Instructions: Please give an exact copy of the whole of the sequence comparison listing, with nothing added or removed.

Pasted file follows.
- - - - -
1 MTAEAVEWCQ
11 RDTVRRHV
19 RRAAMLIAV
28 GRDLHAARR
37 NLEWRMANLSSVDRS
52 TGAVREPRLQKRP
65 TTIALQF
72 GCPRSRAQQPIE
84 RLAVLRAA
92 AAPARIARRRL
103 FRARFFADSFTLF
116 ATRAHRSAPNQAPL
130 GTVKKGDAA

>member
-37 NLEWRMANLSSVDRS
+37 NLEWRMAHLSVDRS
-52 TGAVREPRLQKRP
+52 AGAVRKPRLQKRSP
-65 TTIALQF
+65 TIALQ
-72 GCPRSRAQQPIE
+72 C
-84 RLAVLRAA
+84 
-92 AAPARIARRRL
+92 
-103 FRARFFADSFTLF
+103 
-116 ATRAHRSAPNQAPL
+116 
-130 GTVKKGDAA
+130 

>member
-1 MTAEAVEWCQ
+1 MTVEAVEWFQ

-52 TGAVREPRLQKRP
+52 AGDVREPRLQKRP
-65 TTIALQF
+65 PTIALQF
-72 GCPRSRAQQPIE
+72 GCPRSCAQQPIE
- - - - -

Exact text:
1 MTAEAVEWCQ
11 RDTVRRHV
19 RRAAMLIAV
28 GRDLHAARR
37 NLEWRMANLSSVDRS
52 TGAVREPRLQKRP
65 TTIALQF
72 GCPRSRAQQPIE
84 RLAVLRAA
92 AAPARIARRRL
103 FRARFFADSFTLF
116 ATRAHRSAPNQAPL
130 GTVKKGDAA

>member
-37 NLEWRMANLSSVDRS
+37 NLEWRMAHLSVDRS
-52 TGAVREPRLQKRP
+52 AGAVRKPRLQKRSP
-65 TTIALQF
+65 TIALQ
-72 GCPRSRAQQPIE
+72 C
-84 RLAVLRAA
+84 
-92 AAPARIARRRL
+92 
-103 FRARFFADSFTLF
+103 
-116 ATRAHRSAPNQAPL
+116 
-130 GTVKKGDAA
+130 

>member
-1 MTAEAVEWCQ
+1 MTVEAVEWFQ

-52 TGAVREPRLQKRP
+52 AGDVREPRLQKRP
-65 TTIALQF
+65 PTIALQF
-72 GCPRSRAQQPIE
+72 GCPRSCAQQPIE